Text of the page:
Equity Release Calculator: What It Is and How to Use One
It is important to understand the equity release calculator before you start. This article will look at what an Equity Release Calculator is and how it can be used.
It also helps to know where your mortgage stands right now so that we can determine if refinancing could help reduce monthly payments or make them more affordable on your budget.
What’s an Equity Release Calculator?
An Equity Release Calculator is a financial tool that can help you calculate your equity release. The calculator considers the value of your home, how much you owe on it and what interest rate or monthly payment would be required to repay the loan for this purchase with no change in capital over time.
It also calculates an estimated amount of additional funds available after paying off debt if mortgage rates remain unchanged over the life of a loan.
The Equity Release Calculator is an adjunct to professional financial advice. It only represents a starting point for your research into equity release products. The calculator does not constitute any form of investment or offer to sell securities in the UK or anywhere else.
Things to Consider
- The calculator is available for the UK only.
- The calculator only calculates one scenario and does not consider other options or future equity release interest rates.
- The figures are calculated for a repayment mortgage product.
- The equity release calculations do not include the costs of any fees (including legal, valuation, administration) associated with releasing your home equity via an Equity Release product which may have to be met by you in addition to the cost of capital repayments over time; these will depend on your circumstances and requirements but typically range from £800 -£2500.
Do You Qualify?
- You must be aged 55 or over
- Your home is your main residence, and you intend to continue living in it for the rest of your life.
You are not borrowing money against more than 25% of its value at any one time, excluding an endowment mortgage with a guaranteed rate period that will cease on completion of that fixed term.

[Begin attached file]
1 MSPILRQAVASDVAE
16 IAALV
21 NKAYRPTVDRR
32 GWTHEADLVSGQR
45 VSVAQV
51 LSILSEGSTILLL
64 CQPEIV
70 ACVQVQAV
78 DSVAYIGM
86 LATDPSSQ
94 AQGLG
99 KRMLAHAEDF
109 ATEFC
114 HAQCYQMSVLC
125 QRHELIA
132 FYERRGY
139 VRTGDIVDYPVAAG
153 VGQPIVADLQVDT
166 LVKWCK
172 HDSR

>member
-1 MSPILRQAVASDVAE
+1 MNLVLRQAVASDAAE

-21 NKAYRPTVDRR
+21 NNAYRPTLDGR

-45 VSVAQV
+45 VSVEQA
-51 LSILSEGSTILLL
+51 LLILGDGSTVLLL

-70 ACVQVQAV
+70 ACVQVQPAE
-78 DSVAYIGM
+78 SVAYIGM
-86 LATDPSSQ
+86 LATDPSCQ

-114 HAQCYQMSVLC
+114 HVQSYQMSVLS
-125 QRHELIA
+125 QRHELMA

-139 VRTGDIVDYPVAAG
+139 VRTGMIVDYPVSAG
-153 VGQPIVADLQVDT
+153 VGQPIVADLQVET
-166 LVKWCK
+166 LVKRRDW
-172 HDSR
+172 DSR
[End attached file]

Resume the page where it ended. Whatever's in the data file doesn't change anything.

Equity Release Council has assessed your total assets (excluding your house) as worth less than £20,000.
The equity release calculator does not consider interest rates rising from their current low levels, so please make sure you discuss this potential risk with us if appropriate.
Why Is Equity Release a Priority?
Equity release is a way to access money from the value of your home.
It can be used for any purpose; however, common uses include:
- buying a car or replacing an existing vehicle;
- purchasing household goods such as furniture and appliances;
- paying off debts, including credit cards and loans, which have higher rates of interest than those on offer with the equity release plan.
What Are the Benefits of Equity Release?
Purchasing items using equity release may seem expensive when you consider that cash savings are not earning any return, but this could work out cheaper in the long term because these products will last longer.
Likewise, borrowing money at lower rates by releasing some equity on your house can also save you money over time.
Types of Equity Release Schemes
The two main types of equity release schemes available are lifetime mortgages and a home reversion plan.
Lifetime Mortgages: This is an equity release loan secured against your house up to its value. Your monthly payment will be the same as mortgage interest rates on offer, but when you die or move into residential care, any remaining debt would still have to be paid off by whoever buys your property in an auction sale – usually with the help of their life savings.
Home Reversion Plans: Home reversions work differently because these do not require any repayments until you die. Whatever you owe on the plan then is paid off by whoever buys your property and takes over responsibility for it – usually with help from their life savings, too.
The main thing to consider when deciding whether equity release could be a good option is how much cash do you need now (or soon) versus having enough money later for retirement or care homes?
Equity release can provide quick access to funds. Still, there are also risks involved depending on which type of scheme you choose – so make sure financial advice and independent research are taken into account before making any decisions.